In Review: Something Deadly This Way Comes by Kim Harrison

Released: 5/24/2011                 256 Pages
Publisher: HarperCollins
Format: Hard Cover
ISBN: 978-0061718199

Madison is back again in her third outing as a Dark Time Keeper, with her reaper team of Nakita and Barnabas and her boyfriend Josh. Some things remain the same: her fighting the seraphs and the light reapers to give true choice a chance, her being dead and searching for her body, and of course the danger of breaking curfew.

Since her death she may be in charge of the dark reapers, but really they aren’t the bad guys, and being good isn’t without its consequences. She’s working hard to change a system no one else cares to change, and she’s having to fight against her own fate to do it. And when she finally locates her body, whole new dilemmas pop up, like what it means to take it all back. There are no reset buttons in real life, and Madison is quickly learning that sometimes even with the best intentions things and people get “ruined” in the process.

Again the story centers on one reap and potential death of a soul, that can make all the difference and show that the reaper system is truly broken. Alliances are tested further, and a sad goodbye takes place. It may be for the better, to further the story, but it doesn’t mean I have to like it. Kim Harrison is good at giving us what we need, but may not want at the time. I only hope that we get more out of this departure than we did out of Kisten’s death in her Hollows series. Madison is excelling at mastering her powers, even if she’s banking more on luck than skill at the moment, but atleast she’s learning and new reapers are introduced.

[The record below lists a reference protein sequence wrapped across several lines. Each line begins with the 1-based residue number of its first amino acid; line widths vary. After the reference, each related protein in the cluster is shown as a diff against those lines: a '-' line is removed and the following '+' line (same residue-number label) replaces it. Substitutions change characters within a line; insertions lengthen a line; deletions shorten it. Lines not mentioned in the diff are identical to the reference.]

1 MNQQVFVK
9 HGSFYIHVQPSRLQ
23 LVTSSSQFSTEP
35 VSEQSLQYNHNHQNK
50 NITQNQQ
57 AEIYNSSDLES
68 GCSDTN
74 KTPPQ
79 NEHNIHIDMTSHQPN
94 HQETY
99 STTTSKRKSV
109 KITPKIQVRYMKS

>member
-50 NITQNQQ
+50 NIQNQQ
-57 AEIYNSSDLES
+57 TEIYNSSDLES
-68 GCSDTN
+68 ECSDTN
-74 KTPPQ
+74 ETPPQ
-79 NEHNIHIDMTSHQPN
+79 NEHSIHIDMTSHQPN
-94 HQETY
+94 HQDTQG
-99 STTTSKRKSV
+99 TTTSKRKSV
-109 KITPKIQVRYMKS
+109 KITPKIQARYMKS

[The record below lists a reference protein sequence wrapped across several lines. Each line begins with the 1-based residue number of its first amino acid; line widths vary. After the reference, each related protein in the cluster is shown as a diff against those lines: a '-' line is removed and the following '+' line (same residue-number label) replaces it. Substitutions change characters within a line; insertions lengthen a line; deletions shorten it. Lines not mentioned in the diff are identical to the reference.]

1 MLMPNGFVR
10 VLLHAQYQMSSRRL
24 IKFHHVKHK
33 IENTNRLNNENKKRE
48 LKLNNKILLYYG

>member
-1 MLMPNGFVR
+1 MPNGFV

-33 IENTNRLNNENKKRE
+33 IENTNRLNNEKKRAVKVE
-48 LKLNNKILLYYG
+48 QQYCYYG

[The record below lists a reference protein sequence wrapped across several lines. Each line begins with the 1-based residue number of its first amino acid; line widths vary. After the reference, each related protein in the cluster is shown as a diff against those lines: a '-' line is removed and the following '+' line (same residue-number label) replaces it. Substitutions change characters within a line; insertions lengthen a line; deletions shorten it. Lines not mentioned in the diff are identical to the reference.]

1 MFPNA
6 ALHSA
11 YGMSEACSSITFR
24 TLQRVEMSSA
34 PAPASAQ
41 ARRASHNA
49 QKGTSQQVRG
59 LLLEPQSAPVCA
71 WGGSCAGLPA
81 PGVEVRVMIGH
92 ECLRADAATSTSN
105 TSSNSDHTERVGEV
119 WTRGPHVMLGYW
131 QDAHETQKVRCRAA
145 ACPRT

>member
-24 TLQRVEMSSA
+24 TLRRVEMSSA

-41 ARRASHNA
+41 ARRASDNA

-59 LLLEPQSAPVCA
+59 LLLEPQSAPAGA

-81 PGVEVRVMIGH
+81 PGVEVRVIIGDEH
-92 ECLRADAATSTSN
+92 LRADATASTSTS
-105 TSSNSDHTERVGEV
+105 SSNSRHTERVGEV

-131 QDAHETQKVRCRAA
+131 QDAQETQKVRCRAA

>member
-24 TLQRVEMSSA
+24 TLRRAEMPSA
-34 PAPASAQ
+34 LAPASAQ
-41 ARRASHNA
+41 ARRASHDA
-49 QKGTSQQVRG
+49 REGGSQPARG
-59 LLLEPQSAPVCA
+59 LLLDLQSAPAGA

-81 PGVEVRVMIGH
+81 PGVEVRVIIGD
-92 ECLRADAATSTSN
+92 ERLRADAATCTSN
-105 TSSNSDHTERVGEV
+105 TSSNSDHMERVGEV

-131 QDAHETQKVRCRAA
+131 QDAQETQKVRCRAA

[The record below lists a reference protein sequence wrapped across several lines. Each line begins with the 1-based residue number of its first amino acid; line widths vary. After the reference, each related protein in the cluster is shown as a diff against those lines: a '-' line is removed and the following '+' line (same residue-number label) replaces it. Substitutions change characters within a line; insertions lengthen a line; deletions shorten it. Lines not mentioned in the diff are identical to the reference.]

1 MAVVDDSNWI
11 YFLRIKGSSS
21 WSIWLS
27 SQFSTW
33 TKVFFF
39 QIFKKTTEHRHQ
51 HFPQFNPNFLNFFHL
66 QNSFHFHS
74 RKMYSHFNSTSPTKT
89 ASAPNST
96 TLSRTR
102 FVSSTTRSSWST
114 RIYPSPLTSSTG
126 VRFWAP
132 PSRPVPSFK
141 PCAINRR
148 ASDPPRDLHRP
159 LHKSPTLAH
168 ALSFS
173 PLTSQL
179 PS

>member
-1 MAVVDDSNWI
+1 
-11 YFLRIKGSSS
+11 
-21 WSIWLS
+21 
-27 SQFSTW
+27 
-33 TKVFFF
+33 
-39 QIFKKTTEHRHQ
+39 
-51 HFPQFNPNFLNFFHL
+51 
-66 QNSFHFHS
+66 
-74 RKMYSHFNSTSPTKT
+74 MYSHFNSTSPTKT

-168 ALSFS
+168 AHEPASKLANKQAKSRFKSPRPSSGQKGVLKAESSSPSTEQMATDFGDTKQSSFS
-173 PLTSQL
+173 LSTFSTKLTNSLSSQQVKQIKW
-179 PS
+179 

The pace at which the story is accelerating is amazing, especially in a genre that gets bogged down with the teenaged angst. And the character growth is phenomenal. I loved the debate on whether or not the angels had souls, if only for the interaction between Madison,Barnabas and Nakita. And finally, the reason that Barnabas fell from Earth is talked about, barely more than in passing, but satisfactory none the less.

On the other hand, Josh, the whole perfect boyfriend is lost on me, especially when there are so many other characters whom are more interesting to me than he is. Maybe its because he’s too normal, maybe its because Madison is struggling so hard to be “normal.” I’m not sure, but I feel like he didn’t really have anything to do here except provide Madison with food and a cover for her dad.

Some big questions are answered, and some bigger ones are posed. Ms. Harrison has again weaved her magic and captivated, building a complex story of auras and timelines, fat and choice but making all the information thrown at you easy to digest and enjoyable.  It leaves the series in the perfect position for another novel, which seems to be the biggest problem. It’s billed as a trilogy at the moment, and as such it feels wholly incomplete, unless there is another jaunt into Madison's world even if she is not at the helm. A wonderful read, but it doesn’t wrap up the series.


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